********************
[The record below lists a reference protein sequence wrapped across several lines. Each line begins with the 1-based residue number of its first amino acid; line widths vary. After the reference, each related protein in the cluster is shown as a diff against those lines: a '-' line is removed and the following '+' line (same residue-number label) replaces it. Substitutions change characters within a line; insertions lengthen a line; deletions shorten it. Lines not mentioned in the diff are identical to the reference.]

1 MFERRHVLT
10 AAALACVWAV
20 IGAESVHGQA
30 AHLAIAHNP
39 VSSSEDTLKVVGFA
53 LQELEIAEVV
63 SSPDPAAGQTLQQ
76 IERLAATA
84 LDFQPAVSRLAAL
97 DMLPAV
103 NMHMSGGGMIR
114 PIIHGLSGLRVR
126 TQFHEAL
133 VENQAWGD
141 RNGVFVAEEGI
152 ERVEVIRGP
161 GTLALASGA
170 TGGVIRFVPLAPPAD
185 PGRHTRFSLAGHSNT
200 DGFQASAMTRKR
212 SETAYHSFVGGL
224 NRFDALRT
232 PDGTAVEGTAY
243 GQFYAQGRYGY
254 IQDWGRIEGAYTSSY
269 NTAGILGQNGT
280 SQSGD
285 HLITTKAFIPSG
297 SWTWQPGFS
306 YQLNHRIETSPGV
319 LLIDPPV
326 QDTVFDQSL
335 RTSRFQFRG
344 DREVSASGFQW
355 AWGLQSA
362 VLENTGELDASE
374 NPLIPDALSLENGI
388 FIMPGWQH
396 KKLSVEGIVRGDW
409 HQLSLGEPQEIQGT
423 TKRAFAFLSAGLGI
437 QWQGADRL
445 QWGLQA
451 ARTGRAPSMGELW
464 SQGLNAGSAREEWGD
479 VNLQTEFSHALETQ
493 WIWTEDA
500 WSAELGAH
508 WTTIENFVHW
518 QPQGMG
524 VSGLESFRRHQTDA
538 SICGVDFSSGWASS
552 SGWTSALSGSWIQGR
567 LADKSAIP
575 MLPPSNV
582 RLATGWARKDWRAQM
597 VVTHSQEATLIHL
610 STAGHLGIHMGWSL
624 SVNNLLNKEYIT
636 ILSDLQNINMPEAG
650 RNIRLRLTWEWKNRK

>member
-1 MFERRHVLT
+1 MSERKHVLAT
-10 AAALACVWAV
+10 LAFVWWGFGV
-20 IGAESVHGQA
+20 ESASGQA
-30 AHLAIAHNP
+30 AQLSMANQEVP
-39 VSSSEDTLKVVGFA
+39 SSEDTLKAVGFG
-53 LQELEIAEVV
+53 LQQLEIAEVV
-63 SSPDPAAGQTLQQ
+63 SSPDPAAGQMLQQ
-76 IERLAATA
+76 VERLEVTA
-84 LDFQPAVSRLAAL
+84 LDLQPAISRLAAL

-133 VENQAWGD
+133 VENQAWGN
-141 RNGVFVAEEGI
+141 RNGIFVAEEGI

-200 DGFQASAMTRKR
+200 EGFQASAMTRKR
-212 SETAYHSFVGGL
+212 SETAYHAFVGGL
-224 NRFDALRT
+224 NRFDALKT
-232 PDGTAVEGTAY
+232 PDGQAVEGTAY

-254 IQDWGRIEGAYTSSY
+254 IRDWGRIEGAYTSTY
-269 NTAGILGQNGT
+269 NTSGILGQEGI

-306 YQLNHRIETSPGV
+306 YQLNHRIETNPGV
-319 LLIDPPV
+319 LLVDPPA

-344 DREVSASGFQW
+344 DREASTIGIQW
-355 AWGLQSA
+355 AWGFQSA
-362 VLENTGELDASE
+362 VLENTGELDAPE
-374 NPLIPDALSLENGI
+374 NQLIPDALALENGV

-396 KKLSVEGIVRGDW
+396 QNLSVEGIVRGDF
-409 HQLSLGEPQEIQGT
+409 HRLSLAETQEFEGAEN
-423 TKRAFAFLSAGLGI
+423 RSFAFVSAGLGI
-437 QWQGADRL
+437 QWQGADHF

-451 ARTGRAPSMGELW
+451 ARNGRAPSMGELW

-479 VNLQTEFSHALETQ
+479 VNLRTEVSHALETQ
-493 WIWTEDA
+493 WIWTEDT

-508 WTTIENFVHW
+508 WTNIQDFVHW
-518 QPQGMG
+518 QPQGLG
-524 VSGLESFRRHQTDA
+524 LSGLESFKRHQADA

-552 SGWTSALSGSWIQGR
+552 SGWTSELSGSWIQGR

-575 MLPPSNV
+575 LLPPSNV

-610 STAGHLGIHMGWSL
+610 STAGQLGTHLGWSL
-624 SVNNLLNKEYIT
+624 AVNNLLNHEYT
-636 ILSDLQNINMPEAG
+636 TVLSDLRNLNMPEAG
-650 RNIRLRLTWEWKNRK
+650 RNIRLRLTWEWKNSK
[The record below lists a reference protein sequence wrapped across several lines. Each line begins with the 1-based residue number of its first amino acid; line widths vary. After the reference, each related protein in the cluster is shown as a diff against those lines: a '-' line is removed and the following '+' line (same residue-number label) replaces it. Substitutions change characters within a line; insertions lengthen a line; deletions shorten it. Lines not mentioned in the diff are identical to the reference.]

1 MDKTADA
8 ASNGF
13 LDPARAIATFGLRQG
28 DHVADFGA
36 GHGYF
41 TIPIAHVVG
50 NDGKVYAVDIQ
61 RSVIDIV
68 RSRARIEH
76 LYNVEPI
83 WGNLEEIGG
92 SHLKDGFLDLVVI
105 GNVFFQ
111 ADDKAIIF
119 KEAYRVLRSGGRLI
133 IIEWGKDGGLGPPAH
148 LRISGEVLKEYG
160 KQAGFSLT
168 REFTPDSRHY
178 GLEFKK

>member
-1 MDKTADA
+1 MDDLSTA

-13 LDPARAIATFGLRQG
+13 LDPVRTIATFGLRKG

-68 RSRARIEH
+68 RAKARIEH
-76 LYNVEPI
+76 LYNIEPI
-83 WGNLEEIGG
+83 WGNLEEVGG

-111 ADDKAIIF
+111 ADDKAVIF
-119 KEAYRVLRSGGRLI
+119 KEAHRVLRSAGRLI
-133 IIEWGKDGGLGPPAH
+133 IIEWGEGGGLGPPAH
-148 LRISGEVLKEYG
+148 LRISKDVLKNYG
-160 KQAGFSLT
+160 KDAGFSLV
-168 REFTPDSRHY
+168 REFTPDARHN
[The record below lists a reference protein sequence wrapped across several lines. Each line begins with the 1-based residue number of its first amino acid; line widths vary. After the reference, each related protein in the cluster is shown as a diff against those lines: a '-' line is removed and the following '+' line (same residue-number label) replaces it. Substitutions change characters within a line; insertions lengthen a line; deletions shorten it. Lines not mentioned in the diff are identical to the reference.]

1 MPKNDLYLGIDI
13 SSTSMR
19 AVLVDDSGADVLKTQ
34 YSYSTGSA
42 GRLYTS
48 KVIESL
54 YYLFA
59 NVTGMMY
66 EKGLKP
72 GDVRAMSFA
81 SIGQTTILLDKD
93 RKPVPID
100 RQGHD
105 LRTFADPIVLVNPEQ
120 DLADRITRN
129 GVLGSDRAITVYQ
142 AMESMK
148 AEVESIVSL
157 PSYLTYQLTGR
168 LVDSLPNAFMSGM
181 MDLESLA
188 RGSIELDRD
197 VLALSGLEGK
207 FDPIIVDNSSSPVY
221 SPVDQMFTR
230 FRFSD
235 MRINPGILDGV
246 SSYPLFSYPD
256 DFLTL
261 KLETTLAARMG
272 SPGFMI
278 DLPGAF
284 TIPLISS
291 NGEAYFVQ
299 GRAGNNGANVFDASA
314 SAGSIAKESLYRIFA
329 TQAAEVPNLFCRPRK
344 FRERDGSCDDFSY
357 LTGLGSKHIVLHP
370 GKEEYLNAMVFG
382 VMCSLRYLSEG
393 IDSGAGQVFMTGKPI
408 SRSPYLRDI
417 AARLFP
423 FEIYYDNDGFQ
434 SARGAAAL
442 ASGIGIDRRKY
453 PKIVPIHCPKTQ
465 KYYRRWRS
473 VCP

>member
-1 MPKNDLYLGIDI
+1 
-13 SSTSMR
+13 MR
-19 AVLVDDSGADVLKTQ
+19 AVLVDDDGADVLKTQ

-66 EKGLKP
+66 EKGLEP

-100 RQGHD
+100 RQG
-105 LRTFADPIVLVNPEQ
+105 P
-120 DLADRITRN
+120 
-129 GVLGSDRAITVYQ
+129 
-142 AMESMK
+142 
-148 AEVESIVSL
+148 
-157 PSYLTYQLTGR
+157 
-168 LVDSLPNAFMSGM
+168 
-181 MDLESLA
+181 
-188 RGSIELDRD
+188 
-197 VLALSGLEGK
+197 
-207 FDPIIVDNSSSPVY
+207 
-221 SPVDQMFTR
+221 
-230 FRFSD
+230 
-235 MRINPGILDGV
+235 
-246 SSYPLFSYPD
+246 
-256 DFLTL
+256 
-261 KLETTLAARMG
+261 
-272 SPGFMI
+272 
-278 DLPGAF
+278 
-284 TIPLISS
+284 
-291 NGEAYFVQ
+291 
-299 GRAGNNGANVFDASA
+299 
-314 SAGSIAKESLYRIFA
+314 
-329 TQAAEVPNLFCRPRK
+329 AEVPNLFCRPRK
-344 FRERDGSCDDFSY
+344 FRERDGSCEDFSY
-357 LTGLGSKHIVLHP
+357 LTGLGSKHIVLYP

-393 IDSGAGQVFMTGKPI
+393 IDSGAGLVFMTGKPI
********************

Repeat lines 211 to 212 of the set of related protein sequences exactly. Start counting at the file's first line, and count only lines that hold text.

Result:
221 SPVDQMFTR
230 FRFSD